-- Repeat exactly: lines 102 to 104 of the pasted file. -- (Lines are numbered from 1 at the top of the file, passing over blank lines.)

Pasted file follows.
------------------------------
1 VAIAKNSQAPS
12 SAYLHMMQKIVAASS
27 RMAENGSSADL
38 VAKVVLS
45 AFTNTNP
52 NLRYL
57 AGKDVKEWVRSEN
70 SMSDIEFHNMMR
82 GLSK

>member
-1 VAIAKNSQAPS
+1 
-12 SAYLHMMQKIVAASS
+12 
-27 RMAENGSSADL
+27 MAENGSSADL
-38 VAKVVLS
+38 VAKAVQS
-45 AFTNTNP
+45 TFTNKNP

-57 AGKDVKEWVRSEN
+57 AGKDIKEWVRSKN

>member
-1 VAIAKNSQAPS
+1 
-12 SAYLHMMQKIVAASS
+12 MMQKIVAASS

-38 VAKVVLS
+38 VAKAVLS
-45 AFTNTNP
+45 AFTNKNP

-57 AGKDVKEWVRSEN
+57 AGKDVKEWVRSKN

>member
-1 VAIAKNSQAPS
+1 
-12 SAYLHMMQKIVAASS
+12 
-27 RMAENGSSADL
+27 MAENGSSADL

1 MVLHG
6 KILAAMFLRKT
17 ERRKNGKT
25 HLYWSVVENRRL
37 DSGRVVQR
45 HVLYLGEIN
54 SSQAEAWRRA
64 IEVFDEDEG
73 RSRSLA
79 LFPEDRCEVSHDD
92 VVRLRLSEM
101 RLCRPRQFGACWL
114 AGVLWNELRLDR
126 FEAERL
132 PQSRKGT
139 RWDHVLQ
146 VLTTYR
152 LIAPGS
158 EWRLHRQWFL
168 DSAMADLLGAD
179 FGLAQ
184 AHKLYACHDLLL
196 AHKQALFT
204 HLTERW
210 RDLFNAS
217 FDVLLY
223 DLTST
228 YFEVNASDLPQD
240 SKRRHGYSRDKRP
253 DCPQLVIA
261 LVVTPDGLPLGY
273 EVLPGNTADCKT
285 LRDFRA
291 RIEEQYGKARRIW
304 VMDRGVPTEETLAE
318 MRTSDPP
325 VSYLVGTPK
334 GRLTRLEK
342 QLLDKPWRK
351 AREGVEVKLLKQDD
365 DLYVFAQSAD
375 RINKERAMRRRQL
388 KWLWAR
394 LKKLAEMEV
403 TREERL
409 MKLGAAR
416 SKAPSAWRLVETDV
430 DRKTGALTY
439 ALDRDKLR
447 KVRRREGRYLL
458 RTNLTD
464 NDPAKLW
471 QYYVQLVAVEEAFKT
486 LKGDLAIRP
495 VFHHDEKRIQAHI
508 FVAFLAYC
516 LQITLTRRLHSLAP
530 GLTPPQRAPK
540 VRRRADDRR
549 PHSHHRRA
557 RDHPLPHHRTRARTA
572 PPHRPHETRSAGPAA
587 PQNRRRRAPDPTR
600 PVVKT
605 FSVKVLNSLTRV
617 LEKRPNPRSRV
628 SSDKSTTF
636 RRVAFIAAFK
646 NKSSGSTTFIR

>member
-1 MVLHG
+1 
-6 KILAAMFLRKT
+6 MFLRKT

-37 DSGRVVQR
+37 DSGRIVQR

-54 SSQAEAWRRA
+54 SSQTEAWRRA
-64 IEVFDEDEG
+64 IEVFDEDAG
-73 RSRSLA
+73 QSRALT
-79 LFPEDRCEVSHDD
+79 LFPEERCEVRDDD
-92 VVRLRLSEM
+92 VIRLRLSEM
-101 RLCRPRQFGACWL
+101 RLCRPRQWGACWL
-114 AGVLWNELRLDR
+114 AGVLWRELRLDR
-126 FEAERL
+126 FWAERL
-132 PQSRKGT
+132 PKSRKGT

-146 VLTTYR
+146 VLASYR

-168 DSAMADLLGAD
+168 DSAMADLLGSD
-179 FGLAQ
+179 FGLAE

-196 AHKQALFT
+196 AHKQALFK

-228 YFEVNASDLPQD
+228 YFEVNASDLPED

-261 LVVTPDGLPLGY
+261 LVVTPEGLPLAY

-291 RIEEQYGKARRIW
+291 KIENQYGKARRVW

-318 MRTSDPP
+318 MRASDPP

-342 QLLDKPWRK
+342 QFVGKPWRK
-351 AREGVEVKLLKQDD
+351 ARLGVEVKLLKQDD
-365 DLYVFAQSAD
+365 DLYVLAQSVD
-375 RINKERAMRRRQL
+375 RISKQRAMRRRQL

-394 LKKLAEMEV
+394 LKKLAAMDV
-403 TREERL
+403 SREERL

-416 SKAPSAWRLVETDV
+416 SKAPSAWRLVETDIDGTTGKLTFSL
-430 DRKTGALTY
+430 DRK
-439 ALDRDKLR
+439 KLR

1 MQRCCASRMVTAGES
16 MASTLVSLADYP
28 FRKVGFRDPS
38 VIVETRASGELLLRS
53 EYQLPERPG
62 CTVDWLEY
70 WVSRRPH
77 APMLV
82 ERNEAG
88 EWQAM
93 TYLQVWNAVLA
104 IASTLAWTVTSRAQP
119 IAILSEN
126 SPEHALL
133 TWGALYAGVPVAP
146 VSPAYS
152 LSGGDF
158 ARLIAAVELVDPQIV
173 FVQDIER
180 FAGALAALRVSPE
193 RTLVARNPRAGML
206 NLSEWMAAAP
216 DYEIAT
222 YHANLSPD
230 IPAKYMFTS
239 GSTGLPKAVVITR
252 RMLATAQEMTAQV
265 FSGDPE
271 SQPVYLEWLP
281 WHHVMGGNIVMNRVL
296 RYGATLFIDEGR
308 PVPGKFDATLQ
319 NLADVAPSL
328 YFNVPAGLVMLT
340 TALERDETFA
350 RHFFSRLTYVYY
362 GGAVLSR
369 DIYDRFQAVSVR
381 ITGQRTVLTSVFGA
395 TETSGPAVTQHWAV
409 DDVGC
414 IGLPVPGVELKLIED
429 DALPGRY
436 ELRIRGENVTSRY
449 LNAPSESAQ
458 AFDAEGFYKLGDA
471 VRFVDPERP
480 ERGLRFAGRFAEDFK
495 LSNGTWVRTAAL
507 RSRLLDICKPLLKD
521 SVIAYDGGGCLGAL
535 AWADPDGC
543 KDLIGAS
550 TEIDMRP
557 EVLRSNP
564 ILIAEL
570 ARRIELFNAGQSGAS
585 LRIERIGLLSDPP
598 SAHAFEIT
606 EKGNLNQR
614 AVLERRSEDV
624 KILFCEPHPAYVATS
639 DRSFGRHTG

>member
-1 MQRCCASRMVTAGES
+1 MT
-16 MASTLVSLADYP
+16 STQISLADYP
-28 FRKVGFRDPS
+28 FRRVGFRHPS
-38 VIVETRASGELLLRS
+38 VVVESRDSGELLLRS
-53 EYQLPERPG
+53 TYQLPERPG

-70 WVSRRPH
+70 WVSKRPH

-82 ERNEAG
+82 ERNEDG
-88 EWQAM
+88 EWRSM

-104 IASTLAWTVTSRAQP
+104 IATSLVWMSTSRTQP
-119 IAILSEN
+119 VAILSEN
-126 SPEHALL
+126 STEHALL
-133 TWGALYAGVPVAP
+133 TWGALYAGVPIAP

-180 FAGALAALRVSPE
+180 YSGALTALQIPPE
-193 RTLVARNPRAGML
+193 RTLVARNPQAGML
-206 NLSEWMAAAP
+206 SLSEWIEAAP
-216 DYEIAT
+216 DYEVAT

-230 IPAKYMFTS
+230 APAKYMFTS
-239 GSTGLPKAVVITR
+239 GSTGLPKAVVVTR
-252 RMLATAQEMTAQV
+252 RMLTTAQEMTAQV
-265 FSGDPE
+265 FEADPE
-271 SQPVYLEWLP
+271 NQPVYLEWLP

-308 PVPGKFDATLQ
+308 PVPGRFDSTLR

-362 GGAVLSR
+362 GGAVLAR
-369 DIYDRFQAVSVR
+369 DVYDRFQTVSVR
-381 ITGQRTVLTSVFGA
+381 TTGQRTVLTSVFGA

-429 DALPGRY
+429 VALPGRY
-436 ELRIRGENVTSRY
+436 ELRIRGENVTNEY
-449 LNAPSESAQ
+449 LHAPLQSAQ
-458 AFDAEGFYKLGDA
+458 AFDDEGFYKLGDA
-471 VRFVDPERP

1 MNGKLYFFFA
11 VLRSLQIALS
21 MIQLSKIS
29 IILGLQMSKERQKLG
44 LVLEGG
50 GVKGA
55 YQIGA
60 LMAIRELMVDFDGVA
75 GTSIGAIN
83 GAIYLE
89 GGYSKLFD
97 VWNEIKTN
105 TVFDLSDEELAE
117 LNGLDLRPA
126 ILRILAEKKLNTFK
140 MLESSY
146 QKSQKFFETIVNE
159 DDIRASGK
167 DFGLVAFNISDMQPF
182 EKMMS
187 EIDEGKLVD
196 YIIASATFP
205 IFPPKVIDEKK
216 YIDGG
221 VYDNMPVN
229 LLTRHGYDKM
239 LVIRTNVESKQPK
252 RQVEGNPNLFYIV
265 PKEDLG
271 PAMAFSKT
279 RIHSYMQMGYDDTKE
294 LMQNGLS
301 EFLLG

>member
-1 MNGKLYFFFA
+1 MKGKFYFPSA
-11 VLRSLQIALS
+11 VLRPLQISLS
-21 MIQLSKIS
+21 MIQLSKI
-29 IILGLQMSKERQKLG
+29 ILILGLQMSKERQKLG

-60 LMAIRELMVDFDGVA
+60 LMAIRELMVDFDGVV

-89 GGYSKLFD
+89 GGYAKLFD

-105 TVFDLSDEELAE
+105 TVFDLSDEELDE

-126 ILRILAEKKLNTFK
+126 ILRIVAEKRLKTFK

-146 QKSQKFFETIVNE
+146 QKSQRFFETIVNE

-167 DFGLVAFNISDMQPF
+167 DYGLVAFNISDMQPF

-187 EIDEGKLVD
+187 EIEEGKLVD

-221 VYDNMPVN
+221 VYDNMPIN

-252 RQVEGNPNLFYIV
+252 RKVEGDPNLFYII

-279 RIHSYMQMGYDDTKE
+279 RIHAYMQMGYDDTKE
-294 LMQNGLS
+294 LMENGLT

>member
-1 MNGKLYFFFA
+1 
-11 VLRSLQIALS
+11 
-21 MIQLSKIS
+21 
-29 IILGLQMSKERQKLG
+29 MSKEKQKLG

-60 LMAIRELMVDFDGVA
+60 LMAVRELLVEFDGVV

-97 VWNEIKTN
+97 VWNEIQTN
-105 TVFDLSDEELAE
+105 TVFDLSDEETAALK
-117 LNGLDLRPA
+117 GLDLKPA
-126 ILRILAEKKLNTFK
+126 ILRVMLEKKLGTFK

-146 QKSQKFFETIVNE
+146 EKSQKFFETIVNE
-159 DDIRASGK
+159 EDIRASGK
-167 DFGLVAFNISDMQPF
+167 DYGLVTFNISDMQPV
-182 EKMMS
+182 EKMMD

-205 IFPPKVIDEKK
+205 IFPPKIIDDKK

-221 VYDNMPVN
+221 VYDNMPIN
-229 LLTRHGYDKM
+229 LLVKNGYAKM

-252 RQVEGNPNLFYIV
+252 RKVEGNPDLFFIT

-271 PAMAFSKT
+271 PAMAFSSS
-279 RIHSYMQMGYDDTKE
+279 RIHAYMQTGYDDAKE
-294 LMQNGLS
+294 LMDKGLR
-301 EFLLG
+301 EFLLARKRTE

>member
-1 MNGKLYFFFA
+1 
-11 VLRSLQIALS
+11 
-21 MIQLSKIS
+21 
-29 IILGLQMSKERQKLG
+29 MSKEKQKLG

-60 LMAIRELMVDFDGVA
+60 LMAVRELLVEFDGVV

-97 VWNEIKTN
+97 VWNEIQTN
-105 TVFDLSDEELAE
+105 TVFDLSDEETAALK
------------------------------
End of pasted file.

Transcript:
572 PPHRPHETRSAGPAA
587 PQNRRRRAPDPTR
600 PVVKT